A digital bridge to social support
Today, September 27, 2021
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Jun 16,2021 - Last updated at Jun 16,2021
JOHANNESBURG — For all its devastation, the COVID-19 crisis does have a silver lining: it has shone a spotlight on important policy lapses — beginning with the lack of social protection for the world’s two billion informal workers. But addressing this failure will require more than social programmes; it will also require governments to bridge the digital divide.
During the pandemic, social programmes supporting the “missing middle” — informal workers who are excluded from standard employment-linked social security and often do not qualify for social programmes that target the very poor — relied heavily on digital technologies. Registration happened on smartphones. Governments verified beneficiaries using digital identification systems. Payments landed in e-wallets.
This welcome use of digital technology streamlined procedures and enabled workers to avoid face-to-face interactions when they applied for or collected benefits. But this approach also implies an obvious risk: Exclusion of those on the wrong side of the digital divide.
The experience of informal waste reclaimers here in Johannesburg is instructive. When the South African government introduced the Social Relief of Distress cash grant for adults excluded from other forms of government support during the pandemic, applications were to be submitted by a website form, e-mail, WhatsApp, or an Unstructured Supplementary Data code.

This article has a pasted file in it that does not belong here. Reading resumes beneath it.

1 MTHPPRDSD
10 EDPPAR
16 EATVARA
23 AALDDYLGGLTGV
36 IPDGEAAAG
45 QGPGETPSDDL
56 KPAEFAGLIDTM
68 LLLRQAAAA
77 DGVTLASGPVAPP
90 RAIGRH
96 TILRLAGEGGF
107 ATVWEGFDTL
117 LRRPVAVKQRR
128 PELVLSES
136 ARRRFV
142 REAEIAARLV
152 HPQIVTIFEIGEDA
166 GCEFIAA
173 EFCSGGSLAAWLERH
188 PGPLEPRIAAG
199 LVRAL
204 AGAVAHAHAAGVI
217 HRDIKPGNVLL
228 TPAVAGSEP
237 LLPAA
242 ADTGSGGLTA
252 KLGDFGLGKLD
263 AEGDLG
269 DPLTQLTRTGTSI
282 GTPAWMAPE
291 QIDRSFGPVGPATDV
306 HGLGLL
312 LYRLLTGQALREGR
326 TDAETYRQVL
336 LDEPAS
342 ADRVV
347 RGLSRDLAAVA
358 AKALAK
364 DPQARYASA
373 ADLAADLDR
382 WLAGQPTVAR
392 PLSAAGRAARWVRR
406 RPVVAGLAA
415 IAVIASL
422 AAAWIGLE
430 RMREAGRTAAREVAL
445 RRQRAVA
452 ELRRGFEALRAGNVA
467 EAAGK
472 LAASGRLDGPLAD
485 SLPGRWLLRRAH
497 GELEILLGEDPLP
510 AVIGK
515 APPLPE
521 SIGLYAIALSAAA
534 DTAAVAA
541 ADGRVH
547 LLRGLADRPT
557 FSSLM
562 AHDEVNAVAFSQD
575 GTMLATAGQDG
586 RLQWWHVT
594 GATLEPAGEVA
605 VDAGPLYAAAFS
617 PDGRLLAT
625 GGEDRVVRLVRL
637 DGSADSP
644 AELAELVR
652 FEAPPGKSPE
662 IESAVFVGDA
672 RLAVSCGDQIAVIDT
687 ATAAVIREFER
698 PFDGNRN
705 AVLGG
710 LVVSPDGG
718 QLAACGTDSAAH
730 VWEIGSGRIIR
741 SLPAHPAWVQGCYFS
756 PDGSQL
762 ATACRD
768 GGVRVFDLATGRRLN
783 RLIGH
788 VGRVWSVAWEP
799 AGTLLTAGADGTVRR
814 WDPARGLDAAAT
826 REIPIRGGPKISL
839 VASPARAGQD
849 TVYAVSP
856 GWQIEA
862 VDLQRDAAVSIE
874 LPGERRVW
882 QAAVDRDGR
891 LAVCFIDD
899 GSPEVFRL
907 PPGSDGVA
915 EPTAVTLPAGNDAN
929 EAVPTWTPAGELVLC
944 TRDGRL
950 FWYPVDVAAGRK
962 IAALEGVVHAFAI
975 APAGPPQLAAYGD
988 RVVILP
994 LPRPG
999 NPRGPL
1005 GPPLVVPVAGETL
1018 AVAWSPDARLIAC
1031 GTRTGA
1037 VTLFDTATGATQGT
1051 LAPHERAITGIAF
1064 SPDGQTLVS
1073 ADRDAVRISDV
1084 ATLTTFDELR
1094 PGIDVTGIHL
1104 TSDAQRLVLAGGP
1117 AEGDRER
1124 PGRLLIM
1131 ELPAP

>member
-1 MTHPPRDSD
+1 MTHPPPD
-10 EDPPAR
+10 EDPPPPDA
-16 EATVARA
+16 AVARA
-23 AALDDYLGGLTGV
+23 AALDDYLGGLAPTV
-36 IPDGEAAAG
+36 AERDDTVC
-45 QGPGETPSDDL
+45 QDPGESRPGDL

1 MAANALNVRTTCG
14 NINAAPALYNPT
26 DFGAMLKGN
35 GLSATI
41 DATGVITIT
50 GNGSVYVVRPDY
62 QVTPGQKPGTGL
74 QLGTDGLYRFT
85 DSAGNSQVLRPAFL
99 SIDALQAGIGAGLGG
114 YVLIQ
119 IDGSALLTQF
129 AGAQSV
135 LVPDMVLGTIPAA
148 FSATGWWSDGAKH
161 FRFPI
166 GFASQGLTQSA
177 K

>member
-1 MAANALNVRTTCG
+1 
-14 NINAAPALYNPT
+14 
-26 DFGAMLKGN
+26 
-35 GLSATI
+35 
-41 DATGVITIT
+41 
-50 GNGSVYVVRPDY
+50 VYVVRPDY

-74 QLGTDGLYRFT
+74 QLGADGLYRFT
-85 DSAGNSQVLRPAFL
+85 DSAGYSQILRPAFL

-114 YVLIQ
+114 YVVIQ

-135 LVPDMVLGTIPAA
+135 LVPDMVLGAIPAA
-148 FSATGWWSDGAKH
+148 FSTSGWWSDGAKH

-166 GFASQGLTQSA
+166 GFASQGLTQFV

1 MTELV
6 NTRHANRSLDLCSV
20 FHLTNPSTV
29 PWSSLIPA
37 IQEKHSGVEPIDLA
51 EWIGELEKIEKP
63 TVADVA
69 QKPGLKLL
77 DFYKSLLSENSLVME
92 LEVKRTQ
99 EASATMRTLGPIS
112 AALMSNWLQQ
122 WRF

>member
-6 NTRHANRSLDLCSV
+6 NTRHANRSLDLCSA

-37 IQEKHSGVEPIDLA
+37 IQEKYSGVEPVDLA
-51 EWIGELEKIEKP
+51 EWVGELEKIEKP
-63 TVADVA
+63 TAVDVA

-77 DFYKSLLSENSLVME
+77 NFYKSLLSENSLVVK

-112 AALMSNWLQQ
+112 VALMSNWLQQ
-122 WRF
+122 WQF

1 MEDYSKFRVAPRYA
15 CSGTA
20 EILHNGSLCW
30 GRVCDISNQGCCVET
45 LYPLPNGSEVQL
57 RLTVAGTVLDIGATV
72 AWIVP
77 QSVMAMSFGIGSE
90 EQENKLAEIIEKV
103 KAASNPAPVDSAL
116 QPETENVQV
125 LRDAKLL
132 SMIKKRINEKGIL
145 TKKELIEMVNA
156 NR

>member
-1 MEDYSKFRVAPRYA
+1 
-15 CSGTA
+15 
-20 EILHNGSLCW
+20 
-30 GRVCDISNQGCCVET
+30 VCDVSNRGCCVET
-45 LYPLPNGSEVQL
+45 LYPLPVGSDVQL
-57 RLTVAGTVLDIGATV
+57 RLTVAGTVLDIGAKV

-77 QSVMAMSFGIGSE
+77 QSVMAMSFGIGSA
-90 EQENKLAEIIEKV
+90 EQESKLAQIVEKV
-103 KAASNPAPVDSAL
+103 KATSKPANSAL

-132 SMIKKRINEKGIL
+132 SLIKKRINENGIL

This promised efficiency, but also kept the application out of reach for many waste reclaimers. According to Steven Leeuw, an active member of the African Reclaimers Organisation (ARO), “90 per cent of the people we work with don’t have a cell phone. If they do, it’s usually an old one that doesn’t really work, or they don’t have money for data, or anywhere to access free WiFi.”
Fortunately, the ARO stepped in to help members apply. That meant not only filling in and submitting applications, but also performing any additional administrative steps if the initial application was rejected. According to Leeuw, “It would have just been easier if [the South African Social Security Agency] had sent officials around to our workplaces to help people sign up for the grant.”
There are similar stories around the world. In Mexico City, the cash grant offered to non-salaried workers was initially accessible only through an online application. “I went three times to the internet cafe to scan documents and send e-mails,” said one worker. “How are those who don’t know how to read and write and who can’t pay for the Internet cafe going to do it?” After protests by workers’ organisations, the government added a manual application option.
Likewise, in Delhi, informal workers struggled with digital applications for the Pradhan Mantri Street Vendor’s AtmaNirbhar Nidhi (SVANidhi) scheme — a government loan program designed to support street vendors. Not only was the application available only online, it was also not written in colloquial Hindi, and the website crashed frequently.